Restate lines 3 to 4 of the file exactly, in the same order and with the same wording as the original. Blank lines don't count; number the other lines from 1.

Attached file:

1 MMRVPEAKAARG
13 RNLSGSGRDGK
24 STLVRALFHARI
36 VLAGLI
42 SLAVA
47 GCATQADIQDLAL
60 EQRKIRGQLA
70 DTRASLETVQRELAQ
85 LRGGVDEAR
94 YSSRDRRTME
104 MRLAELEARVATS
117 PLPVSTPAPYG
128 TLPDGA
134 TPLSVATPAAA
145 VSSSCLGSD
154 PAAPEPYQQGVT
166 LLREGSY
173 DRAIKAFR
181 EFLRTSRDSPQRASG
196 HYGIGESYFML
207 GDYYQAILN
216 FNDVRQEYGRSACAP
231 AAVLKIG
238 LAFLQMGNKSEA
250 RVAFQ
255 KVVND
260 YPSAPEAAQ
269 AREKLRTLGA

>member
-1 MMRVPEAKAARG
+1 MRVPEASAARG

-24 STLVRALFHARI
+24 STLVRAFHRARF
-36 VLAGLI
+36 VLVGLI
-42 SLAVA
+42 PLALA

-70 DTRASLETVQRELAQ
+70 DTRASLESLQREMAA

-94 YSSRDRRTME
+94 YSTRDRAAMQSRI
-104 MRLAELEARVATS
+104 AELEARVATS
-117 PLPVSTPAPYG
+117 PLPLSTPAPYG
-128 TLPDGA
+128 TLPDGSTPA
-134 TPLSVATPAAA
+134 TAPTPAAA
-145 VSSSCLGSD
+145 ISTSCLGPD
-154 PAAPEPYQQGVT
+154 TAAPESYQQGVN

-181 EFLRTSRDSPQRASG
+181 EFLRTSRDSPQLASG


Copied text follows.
24 STLVRALFHARI
36 VLAGLI